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The following is an edited transcript of the chat conducted on December 3 with Alan Ladwig of NASA.

Chat Participant: Has NASA determined what caused the alarm to sound aboard Endeavour this morning, forcing the first ISS mission to be postponed?

Alan Ladwig: There was going to be a press conference, but I have not had a chance to go hear what the problem was. They did determine that it was not a real problem, but by the time they figured that out, they had missed the launch window.

Chat Participant: With all the turmoil in the Russian economy, do you believe the Russian Space Agency will ever be a premier leader in space ever again?

Alan Ladwig: The Russian capabilities... have been diminished by their economic problems. However, when they have money, they produce superior hardware. I think it will take some time before their economy will be strong enough to support the world-class capability that they had during the Cold War.

Chat Participant: Will NASA continue to develop joint projects with the Russians?

Alan Ladwig: Yes. In addition to the ISS, Russian scientists and engineers are cooperating on robotic missions to Mars, and cooperative aeronautics and aviation projects.

Chat Participant: What percentage of the completed ISS will be American "modules"?

Alan Ladwig: There's going be the U.S. Lab, where the science is done, and then there is the habitation module - living, sleeping and eating area. And then there are several nodes and we provide most of the solar panels.

Chat Participant: Why does it cost so much to delay a launch for a day?

Alan Ladwig: Because they have to drain all the fuel, because workers have to be put on overtime or another shift has to come in, and some experiments may have to be removed, then replaced tomorrow. It's primarily cost due to personnel. In the future we hope to transition to a totally reusable launch system where the impact of a delay wouldn't be so costly.

Chat Participant: What is NASA's point of view on the intention of Russia to keep MIR alive?

Alan Ladwig: We have requested that they allow MIR to have a controlled re-entry and to direct their limited resources to the ISS.

Chat Participant: Is ISS a stepping stone for a permanent base on the moon?

Alan Ladwig: ISS is a stepping stone for future human exploration, be it the Moon, Mars, asteroids, etc. The exact destination goal beyond space station has yet to be determined.

Chat Participant: With the advance of relative peace throughout the world, why is there no one World Space Program Agency, rather than these fragmented individual ones?

Alan Ladwig: The notion of an international space program has been discussed for many years. There are some things that a country wants to excel in on its own the are other activities were it makes more sense to cooperate. The nature of future cooperation to a large part is getting started with ISS. And if that is successful future international programs are likely. I believe we are a long way from having an international space organization. Just look at the controversy over America's participation with the United Nations on other issues.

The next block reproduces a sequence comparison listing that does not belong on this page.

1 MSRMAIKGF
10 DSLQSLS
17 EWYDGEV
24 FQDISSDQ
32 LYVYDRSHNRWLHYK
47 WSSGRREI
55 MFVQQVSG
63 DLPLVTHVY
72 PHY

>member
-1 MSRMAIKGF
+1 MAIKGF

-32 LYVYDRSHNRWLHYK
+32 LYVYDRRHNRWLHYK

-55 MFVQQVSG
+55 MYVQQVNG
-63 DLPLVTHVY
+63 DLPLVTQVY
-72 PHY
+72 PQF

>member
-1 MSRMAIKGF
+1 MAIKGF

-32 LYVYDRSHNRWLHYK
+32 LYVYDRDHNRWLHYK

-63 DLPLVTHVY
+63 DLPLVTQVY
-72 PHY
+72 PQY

Chat Participant: What is NASA doing to help with Mir, and are you using the mistakes as learning tools for our future in space?

Alan Ladwig: The purpose of adding shuttle-to-Mir missions to the program, which did increase the overall cost of the space station, was done to understand more about risk, to gain experience in working with the Russians, and to conduct early science experiments so that we would be more efficient on ISS science experiments. Because of some of the things that occurred on Mir such as the fire and the accident were a unmanned vehicle crashed into the exterior of Mir. We certainly learned more about risk than we had imagined. All that information is being applied as we develop and assemble the Space Station.

Chat Participant: I've heard of a system called ICM can you tell me how this is involved with the space station?

Alan Ladwig: Give me a minute... Do you know what that acronym is? Interim Control Module - that is part of our contingency plan. If the Russians are not able to complete the service module, which is the third element to be launched (next year), then we would implement deployment of the ICM.

Chat Participant: How confident is NASA that Russian can live up to it's responsibilities in a timely fashion?

Alan Ladwig: We've had experts outside of NASA go to Russia to evaluate the situation. We have NASA employees on the scene in Russia and we have established a series of milestones and expectations to ensure that Russia can achieve its commitments. Much of this will be dependent on their success in stabilizing their economy.

Chat Participant: Is there any chance that other countries will join the ISS?

Alan Ladwig: Possibly. Brazil recently came on board, which makes now 16 countries total. And there are indications that additional countries are interested but those are still in the discussion stage.

Chat Participant: I don't know if this was asked already, but what about naming the ISS? What's the concrete plan to select a name?

Alan Ladwig: That's proven to be a more difficult activity than it should have been. NASA had held a contest for Space workers to rename the ISS. Four or five finalist names were selected and then it was determined through the Office of Science and Technology Policy at the White House just to retain the name International Space Station. If that ever changes, the name has to be approved by all 16 partners. So you can imagine how complex an easy task might be.

Chat Participant: Mr. Ladwig, What can you tell us about the future of manned exploration of Mars. What's planned, when, and how will this be accomplished? Thank you!